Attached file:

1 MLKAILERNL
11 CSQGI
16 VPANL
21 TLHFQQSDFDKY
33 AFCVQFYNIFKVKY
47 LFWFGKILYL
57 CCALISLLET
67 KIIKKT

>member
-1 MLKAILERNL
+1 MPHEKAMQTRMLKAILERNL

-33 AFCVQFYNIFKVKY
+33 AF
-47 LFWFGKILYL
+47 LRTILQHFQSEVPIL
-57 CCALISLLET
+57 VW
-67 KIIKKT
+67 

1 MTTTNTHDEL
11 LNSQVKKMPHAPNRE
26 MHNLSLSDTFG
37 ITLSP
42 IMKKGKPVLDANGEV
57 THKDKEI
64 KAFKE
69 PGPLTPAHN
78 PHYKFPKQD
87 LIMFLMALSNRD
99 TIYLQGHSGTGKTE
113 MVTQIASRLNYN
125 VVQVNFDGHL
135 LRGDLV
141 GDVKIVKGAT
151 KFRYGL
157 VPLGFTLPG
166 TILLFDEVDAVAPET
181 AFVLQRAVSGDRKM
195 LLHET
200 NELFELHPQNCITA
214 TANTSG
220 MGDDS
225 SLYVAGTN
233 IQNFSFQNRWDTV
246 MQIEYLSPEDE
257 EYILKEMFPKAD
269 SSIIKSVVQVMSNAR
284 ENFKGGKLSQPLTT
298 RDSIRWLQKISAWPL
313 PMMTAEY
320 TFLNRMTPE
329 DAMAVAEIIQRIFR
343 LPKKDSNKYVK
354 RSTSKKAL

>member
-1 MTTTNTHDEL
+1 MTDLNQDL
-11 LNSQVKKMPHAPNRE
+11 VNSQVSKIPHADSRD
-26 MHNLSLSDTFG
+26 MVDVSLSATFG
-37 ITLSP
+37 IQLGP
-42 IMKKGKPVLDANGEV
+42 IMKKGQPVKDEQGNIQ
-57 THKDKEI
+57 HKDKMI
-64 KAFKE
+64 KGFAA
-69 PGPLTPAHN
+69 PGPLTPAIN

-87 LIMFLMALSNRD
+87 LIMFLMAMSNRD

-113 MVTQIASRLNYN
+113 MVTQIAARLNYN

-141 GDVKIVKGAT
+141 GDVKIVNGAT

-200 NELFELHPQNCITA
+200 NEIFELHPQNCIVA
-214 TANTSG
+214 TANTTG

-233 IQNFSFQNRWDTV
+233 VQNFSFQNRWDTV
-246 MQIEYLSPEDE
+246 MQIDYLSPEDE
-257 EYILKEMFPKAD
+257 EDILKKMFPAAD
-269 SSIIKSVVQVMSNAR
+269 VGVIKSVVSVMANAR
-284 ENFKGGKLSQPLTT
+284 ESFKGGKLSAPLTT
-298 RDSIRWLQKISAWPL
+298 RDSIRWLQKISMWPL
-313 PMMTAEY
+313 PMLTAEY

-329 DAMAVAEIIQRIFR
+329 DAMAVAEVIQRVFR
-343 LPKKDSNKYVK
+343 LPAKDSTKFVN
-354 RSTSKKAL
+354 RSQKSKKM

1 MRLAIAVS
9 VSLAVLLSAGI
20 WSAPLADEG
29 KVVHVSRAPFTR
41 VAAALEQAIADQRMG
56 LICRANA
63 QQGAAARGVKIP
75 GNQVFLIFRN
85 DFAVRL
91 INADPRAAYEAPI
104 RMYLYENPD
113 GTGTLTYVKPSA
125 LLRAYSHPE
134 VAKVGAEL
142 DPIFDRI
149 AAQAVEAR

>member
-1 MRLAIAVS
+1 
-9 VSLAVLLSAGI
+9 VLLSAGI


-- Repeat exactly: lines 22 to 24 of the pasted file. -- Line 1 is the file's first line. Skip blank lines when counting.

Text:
26 MHNLSLSDTFG
37 ITLSP
42 IMKKGKPVLDANGEV